|Publication number||US6417747 B1|
|Application number||US 09/935,496|
|Publication date||Jul 9, 2002|
|Filing date||Aug 23, 2001|
|Priority date||Aug 23, 2001|
|Also published as||EP1419679A1, WO2003019999A1|
|Publication number||09935496, 935496, US 6417747 B1, US 6417747B1, US-B1-6417747, US6417747 B1, US6417747B1|
|Inventors||Timothy E. Dearden, Jeffrey J. Stitt, Clifton Quan|
|Original Assignee||Raytheon Company|
|Export Citation||BiBTeX, EndNote, RefMan|
|Patent Citations (13), Non-Patent Citations (3), Referenced by (40), Classifications (32), Legal Events (4)|
|External Links: USPTO, USPTO Assignment, Espacenet|
This invention related to microwave circuits, and more particularly to RF interconnect techniques.
Known techniques for interconnecting MIC (Microwave Integrated Circuit) modules directly onto RF printed wiring boards (PWBs) includes coaxial cables or ribbons and connectors. The disadvantage to these techniques are size, weight, and cost. There are also reliability issues due to coefficient of thermal expansion (CTE) mismatches associated with the different packaging materials when direct solder and epoxy attach is used to mount these modules onto a PWB.
This invention offers a new, robust, serviceable and compact approach to microwave packaging. Separate and individual MIC modules can now be easily mounted and removed vertically, saving valuable real estate and height.
An RF interconnect is incorporated in RF module packages for direct attachment onto a multi-layer PWB using compressible center conductor (fuzz button) interconnects. The module has circuitry operating at microwave frequencies. The module package includes a metal housing including a metal bottom wall structure. The module includes a plurality of RF interconnects, which provide RF interconnection between the package and the PWB. Each interconnect includes a feedthrough center pin protruding through an opening formed in the metal bottom wall, with isolation provided by a dielectric feedthrough insulator. The center pin is surrounded with a ring of shield pins attached to the external surface of the bottom wall of the module housing. The pins are insertable in holes formed in the PWB, and make contact with fuzz button interconnects disposed in the holes. Circuitry connects the fuzz button interconnects to appropriate levels of the PWB for grounding and RF signal conduction.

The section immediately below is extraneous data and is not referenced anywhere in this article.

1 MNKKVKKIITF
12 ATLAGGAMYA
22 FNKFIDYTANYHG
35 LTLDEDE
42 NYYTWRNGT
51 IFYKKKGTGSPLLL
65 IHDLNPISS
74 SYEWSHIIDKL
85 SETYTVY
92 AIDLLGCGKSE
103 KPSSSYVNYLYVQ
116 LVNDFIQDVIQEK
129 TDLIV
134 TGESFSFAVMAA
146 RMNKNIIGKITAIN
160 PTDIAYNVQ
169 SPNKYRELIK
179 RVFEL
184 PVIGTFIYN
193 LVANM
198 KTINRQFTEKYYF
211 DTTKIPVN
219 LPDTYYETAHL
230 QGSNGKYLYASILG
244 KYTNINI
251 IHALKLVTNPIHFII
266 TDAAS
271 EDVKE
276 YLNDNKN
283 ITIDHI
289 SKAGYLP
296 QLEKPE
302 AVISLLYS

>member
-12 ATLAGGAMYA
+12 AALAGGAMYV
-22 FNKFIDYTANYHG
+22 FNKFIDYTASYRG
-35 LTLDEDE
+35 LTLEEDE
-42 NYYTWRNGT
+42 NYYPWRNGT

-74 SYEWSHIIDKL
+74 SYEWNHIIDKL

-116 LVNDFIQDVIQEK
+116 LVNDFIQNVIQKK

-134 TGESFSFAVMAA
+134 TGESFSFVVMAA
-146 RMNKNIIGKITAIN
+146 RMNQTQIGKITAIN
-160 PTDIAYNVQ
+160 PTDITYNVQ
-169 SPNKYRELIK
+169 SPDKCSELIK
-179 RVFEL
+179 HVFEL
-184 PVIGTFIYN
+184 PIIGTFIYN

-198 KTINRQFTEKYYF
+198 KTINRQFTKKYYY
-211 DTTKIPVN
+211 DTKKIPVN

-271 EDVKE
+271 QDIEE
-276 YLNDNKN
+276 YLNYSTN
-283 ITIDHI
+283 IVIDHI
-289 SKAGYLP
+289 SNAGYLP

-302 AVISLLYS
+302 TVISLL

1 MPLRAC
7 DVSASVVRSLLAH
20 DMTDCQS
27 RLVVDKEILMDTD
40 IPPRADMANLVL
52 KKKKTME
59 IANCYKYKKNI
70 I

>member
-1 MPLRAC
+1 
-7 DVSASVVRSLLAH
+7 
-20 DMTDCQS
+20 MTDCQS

These and other features and advantages of the present invention will become more apparent from the following detailed description of an exemplary embodiment thereof, as illustrated in the accompanying drawings, in which:
FIG. 1A is a bottom external view of a multifunction RF module package embodying aspects of the invention. FIG. 1B is a side, partially-broken away view of the module package of FIG. 1B. FIG. 1C is a top view of the module package of FIG. 1A.
FIG. 2 is an isometric cross-sectional view illustrating an RF interconnect in accordance with aspects of the invention.
FIG. 3 is a schematic view of an RF center pin surrounding by RF ground pins, in accordance with an aspect of the invention.
FIG. 4 is an exploded cross-sectional view of an RF module package and a mixed signal multi-layer PWB, illustrating the interconnectIon of these structures.
FIG. 5 is a view similar to FIG. 4, but showing the RF module package interconnected with the PWB structure.
FIG. 6 is a top view of a stripline conductor trace surrounded by RF ground pads and plated through holes.
In accordance with an aspect of the invention, an RF interconnect is incorporated in large multifunction RF module hybrid packages for direct board attachment onto a mixed signal multi-layer PWB using compressible conductor (fuzz button) interconnects. The module hybrid package typically contains one or more hybrid circuits, i.e. active devices mounted on a substrate, in turn mounted in the package housing. The module hybrid package operates at microwave frequencies. The interconnect in accordance with aspects of the invention provides highly reliable connection at elevated temperatures, and does not require use of coaxial cables and connectors.
FIGS. 1A-1C depict an exemplary embodiment of a module package 50 embodying the invention. The package 50 includes a metal housing 52 including a metal bottom wall structure 54, with one or more hybrid circuits positioned within. The housing has protruding from the bottom wall an interconnect strip of conventional DC signal pins 60, for mating with corresponding DC connector terminals.